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Worse Than Failure

I'm a consistent reader of the site Worse Than Failure for a couple reasons.  First, it's a pretty good laugh for some of the truly heinous chunks of code.  Second, it can be a growth experience when I recognize a much younger, more inexperienced version of myself in some of the code or circumstances.  Reflection and introspection are a big part of maturity in an engineer.

To my pleasure, they're sponsoring a programming contest.  The site for it is here. I'm both pleased and embarrassed to say that I entered.  I will not go into the details of my entry right now - I'm saving that for later, after I have failed to win (trust me, my entry is not truly heinous), but I will talk about the approach that I took and it is all about reflection and introspection.

 When I design code, I have a natural tendency to want to make the design maximally flexible so that the actual desired behavior is trivial to implement within the design.  This usually makes changes in the desired behavior similarly trivial and such that they can be handed off to someone else or deferred to the client.  It's a selfish motivation, I know, but it also lends itself to future growth.  So what I did for this contest was to take this tendency and amplified it out of proportion.  I designed a solution for the contest that is far more flexible and bloated than is ever necessary for the application, and consequently runs like molasses in January.  I also took my desire to write the cool parts of the code and blew that out of proportion, so I ended up with a lot of cool code, but intentionally left out a lot of important, boring nuts and bolts because I could figure out ways to hack around them with the cool code.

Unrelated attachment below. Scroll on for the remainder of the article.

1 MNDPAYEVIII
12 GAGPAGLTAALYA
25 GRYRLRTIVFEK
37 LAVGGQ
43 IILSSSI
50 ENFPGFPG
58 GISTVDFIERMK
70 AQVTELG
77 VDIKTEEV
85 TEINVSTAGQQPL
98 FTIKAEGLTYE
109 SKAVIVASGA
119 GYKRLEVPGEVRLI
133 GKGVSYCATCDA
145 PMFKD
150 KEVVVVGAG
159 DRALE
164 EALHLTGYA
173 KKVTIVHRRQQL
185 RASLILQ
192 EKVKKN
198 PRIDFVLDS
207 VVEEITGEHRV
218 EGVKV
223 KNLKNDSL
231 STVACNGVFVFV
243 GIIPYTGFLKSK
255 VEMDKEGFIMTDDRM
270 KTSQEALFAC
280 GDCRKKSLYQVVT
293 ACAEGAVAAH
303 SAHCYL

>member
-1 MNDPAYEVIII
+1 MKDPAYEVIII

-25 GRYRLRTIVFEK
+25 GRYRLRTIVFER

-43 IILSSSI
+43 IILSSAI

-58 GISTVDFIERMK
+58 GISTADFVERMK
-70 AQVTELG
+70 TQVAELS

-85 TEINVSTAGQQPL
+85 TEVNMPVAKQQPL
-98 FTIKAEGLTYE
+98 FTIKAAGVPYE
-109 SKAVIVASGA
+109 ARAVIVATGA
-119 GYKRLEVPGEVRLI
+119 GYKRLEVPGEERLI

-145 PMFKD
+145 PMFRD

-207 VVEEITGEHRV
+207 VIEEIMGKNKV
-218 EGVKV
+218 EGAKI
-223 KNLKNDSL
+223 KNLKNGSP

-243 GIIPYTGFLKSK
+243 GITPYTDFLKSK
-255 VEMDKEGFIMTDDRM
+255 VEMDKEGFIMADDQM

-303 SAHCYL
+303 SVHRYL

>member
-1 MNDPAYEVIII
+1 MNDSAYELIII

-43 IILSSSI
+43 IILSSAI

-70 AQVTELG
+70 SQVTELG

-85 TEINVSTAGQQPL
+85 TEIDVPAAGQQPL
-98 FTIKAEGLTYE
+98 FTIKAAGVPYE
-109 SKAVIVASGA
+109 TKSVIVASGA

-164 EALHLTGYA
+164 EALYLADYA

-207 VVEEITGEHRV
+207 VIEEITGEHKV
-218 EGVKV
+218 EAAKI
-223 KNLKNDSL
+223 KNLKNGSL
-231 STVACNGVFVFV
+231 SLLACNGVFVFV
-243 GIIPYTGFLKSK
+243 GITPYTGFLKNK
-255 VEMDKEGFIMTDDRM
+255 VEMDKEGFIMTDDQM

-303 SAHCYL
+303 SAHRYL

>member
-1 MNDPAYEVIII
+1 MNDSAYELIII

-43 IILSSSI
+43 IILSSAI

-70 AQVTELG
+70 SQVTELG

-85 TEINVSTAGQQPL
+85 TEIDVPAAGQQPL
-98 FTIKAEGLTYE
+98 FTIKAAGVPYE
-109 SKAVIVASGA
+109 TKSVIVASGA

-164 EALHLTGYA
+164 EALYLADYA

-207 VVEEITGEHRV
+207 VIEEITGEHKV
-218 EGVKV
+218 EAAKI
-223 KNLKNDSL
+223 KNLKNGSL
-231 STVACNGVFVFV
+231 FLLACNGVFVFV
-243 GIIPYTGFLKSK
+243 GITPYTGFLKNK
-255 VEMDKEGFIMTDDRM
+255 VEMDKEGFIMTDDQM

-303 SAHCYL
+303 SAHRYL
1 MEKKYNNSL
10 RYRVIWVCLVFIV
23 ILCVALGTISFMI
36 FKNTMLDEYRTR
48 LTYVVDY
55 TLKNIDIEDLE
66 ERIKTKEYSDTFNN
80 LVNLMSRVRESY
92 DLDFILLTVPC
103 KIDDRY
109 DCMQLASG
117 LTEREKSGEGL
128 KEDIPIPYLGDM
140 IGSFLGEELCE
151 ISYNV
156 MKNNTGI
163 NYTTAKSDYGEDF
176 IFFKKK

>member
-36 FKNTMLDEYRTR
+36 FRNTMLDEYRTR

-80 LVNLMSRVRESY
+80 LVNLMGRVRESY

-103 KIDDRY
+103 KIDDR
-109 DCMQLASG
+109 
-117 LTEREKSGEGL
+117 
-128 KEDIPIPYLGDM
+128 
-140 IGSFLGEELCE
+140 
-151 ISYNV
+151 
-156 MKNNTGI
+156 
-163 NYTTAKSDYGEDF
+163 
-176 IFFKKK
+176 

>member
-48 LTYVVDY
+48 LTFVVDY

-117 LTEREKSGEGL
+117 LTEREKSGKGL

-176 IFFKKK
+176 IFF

I firmly believe that letting yourself run free is a good way to learn how to laugh at yourself as well as learning how to reign in good intentions gone bad.

Published Thursday, May 10, 2007 4:05 PM by Steve Hawley


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